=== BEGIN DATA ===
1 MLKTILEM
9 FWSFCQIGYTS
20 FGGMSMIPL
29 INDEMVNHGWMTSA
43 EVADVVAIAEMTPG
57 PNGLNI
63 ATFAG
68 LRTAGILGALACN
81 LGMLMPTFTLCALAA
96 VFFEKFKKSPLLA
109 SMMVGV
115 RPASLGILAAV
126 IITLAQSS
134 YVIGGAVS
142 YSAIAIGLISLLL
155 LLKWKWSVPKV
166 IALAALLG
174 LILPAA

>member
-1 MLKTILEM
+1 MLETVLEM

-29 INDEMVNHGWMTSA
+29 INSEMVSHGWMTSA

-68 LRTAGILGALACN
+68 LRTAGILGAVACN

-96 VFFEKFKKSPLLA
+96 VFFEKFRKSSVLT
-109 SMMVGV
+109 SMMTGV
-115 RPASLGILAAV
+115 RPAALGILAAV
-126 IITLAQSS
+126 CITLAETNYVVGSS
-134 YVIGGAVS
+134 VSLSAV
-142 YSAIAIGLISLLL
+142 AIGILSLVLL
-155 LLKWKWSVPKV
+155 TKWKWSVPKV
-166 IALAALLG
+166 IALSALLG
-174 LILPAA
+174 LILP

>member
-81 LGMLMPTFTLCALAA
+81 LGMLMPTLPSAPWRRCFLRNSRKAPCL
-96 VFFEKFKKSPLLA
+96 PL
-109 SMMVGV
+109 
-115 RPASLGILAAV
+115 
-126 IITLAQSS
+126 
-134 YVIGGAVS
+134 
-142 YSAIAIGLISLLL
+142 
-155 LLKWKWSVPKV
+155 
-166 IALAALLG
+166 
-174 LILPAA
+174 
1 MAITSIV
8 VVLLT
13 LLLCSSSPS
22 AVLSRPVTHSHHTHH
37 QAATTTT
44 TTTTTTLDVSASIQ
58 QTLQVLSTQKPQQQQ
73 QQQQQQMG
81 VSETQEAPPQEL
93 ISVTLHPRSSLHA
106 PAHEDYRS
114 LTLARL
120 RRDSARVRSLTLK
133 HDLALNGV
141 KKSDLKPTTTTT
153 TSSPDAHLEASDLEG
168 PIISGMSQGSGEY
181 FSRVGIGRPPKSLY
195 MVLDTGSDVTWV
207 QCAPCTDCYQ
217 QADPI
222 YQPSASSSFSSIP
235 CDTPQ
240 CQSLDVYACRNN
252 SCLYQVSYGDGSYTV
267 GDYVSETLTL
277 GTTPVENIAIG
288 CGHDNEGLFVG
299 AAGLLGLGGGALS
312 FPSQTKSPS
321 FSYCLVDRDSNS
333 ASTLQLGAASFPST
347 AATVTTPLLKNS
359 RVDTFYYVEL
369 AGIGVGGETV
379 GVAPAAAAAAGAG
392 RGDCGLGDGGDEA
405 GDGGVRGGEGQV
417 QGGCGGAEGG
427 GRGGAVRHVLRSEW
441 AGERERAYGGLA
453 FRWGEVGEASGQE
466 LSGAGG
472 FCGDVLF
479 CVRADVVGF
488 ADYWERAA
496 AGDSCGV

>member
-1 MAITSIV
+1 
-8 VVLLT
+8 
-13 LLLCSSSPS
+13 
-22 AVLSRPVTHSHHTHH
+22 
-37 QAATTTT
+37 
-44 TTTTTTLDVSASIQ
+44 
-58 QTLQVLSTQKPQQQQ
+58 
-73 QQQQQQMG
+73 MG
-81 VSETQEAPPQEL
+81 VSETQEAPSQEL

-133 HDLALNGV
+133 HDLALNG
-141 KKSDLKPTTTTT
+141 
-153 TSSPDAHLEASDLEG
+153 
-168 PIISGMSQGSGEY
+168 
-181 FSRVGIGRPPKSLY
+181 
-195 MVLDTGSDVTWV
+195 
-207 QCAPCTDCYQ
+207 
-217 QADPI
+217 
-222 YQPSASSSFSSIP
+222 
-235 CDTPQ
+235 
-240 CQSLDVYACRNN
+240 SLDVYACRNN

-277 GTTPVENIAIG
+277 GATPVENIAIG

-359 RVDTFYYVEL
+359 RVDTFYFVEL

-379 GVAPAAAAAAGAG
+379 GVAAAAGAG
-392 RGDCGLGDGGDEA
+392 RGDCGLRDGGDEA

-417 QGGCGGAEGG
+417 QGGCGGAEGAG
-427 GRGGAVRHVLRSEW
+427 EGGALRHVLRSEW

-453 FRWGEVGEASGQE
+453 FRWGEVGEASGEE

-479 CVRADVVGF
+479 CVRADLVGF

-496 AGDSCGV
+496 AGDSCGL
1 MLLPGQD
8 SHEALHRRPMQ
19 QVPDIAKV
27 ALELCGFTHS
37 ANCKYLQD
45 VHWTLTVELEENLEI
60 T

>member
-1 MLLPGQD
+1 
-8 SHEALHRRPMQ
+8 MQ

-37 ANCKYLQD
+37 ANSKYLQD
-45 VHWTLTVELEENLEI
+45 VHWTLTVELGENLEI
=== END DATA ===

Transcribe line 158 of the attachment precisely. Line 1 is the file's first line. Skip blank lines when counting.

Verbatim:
+379 GVAAAAGAG